Truck order boom ends; June returns to seasonal range

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Updated Jul 5, 2024
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After a spring with continued, stronger-than-expected truck orders, the Class 8 market returned to seasonal norms in June, FTR and ACT Research reported Tuesday.

FTR reported that Class 8 preliminary net orders for June totaled 13,100 units, down 33% from May and 6% year over year. ACT Research was slightly higher at 14,800 units, but still down 37% from its May 2024 total and down 12% from June 2023. FTR reports Class 8 orders for the past 12 months have now totaled 273,700 units.

FTR adds June’s orders are on the low side of normal market results, but this follows a five-month period of sustained strength in orders averaging 25% higher than the prior year. After averaging close to 18,000 units during the first three months of the year, orders have continued to slow at a seasonally expected rate, averaging just under 16,000 units in the most recent three months. The company says build slots for Class 8 trucks are being filled at a steady, albeit slowing, pace, and that June's monthly decline in orders was in line with seasonal expectations.

Additionally, FTR reports the year over year decrease is the first this year, but it is relatively insignificant because it is modest and because of the strong order performance over the previous five months. While all OEMs experienced order declines, preliminary data indicates that vocational market demand dropped more significantly.

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“The levels seen in June are consistent with seasonal expectations, and the market is still performing at or above replacement levels for incoming orders. Despite stagnant freight markets, fleets continue to invest in new equipment. Order levels are in line with historical averages and seasonal expectations, and market fundamentals remain little changed based on these preliminary orders,” says Dan Moyer, FTR senior analyst, commercial vehicles.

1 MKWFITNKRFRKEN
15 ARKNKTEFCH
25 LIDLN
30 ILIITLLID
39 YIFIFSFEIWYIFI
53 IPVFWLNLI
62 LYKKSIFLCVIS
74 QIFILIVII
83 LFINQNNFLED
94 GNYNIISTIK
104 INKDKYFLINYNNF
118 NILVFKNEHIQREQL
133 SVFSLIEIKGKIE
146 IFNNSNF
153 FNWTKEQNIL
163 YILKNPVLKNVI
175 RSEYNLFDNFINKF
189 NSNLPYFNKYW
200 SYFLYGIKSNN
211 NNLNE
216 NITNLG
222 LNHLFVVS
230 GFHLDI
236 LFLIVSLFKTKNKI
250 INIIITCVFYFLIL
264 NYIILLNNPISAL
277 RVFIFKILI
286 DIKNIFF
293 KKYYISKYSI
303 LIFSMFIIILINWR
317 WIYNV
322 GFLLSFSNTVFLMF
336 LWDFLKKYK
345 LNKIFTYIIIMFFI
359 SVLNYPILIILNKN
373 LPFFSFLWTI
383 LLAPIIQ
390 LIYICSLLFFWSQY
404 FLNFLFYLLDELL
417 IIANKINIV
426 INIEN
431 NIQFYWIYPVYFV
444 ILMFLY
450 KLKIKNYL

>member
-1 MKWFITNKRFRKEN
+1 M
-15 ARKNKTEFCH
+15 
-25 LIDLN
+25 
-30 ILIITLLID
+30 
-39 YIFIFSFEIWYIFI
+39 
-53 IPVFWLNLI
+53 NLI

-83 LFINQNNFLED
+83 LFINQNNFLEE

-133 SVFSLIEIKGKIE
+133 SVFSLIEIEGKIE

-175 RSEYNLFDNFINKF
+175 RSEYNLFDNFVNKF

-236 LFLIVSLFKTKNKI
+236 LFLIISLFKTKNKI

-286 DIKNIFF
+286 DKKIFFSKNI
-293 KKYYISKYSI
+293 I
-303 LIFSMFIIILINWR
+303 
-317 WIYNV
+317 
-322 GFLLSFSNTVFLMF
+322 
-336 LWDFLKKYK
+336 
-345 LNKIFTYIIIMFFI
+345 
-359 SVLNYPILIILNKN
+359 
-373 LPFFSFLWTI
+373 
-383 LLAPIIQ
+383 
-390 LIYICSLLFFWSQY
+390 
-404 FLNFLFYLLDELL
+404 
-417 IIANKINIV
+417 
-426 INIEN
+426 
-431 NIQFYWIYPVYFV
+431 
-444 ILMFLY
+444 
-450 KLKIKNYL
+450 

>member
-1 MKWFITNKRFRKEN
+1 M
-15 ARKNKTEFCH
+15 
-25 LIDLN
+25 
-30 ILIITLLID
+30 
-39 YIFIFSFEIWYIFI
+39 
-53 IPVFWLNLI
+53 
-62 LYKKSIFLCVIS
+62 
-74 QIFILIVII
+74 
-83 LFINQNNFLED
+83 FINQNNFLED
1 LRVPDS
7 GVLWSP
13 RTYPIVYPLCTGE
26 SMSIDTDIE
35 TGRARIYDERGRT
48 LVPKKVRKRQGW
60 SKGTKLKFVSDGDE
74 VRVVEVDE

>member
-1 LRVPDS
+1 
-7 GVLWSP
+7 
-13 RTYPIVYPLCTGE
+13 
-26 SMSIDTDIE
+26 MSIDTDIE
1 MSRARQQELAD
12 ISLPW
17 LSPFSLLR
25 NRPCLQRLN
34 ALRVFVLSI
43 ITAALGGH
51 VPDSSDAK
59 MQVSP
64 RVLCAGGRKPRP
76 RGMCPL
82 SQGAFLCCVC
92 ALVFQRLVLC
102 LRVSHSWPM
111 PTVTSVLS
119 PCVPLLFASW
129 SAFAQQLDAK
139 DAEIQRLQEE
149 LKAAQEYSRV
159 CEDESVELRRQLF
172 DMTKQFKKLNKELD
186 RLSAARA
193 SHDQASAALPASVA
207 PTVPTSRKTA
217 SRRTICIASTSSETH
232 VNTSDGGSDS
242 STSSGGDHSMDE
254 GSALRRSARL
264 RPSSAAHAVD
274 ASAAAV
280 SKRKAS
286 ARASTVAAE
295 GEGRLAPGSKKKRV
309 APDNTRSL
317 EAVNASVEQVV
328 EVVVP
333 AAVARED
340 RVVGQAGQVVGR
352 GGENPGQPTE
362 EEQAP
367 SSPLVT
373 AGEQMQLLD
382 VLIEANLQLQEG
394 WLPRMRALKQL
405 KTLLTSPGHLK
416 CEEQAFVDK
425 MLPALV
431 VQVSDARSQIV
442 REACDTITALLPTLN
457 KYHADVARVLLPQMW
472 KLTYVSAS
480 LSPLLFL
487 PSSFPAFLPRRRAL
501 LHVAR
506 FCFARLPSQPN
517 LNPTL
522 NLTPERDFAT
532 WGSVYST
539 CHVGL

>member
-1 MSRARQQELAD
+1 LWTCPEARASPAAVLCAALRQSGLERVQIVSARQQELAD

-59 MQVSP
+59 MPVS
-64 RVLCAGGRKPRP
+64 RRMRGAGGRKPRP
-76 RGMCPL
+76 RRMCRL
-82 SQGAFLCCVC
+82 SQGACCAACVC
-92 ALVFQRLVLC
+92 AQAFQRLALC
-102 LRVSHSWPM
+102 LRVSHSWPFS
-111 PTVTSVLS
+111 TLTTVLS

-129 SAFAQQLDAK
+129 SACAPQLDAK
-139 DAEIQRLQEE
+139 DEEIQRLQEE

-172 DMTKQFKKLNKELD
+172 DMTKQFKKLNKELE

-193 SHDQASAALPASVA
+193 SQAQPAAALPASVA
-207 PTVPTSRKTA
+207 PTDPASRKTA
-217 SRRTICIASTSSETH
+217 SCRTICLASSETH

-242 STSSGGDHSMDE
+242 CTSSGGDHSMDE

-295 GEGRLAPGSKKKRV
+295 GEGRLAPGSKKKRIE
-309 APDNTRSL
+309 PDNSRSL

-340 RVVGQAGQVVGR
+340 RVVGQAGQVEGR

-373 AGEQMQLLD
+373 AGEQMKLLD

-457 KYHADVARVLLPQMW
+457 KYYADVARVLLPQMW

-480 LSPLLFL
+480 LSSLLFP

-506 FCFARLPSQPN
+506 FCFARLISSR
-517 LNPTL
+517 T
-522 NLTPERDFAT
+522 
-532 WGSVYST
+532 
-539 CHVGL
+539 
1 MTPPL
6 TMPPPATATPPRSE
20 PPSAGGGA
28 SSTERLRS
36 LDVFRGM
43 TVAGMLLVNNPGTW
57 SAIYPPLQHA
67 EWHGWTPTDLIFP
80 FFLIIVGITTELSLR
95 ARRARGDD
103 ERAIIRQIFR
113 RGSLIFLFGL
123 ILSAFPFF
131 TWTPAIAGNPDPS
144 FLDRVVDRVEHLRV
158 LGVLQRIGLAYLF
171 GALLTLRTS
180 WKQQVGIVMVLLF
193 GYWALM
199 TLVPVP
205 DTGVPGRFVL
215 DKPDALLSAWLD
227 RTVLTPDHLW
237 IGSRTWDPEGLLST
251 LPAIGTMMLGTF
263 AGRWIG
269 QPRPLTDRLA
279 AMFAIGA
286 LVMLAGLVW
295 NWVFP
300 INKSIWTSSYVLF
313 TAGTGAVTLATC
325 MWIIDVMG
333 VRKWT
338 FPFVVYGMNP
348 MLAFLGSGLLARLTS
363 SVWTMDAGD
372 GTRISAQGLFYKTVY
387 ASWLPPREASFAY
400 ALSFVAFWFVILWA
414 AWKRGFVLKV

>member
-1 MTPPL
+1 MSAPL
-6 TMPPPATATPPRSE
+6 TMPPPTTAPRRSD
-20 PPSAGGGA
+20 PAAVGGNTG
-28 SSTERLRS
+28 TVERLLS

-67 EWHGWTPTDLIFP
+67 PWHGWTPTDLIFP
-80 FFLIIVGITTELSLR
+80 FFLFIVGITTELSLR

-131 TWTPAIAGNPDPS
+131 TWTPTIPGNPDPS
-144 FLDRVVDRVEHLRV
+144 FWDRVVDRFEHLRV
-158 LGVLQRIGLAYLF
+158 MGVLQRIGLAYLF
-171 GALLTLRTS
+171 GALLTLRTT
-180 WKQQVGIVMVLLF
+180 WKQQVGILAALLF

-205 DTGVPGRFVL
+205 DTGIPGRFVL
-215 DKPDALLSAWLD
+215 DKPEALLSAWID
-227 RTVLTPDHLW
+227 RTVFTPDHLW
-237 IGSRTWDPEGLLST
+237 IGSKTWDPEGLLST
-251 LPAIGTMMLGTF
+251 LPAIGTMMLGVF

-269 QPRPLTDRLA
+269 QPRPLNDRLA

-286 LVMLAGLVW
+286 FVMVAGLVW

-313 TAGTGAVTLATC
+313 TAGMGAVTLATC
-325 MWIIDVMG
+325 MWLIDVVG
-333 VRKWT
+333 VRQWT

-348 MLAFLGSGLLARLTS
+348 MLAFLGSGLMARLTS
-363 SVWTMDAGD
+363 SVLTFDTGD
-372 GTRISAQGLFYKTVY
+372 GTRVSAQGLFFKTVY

ACT June 2024 truck orders

Adds ACT President and Senior Analyst Kenny Vieth, â€śEven in good years, Q2 typically delivers below-trend orders, while Q4 orders can trigger optimism at the bottom of the cycle. With the long bottom in freight volumes and rates continuing in the most recent data from DAT amid lingering market overcapacity, for-hire carriers’ financial performance has been dismal.”

He adds, “Entering the historically worst time of the year for orders at the bottom of tractor buyers’ profitability cycle is producing results in line with expectations. At the same time, the brightest spot in the economy has been consumer services spending, helping to support steady medium-duty truck demand.”

And in the medium-duty space, Vieth says the order discrepancy wasn't as severe.

“Reflecting underlying service sector strength, NA Classes 5-7 net orders were 19,000 units in June, down 1.6% month over month, but up an in-line 3.3% year over year,” he says.

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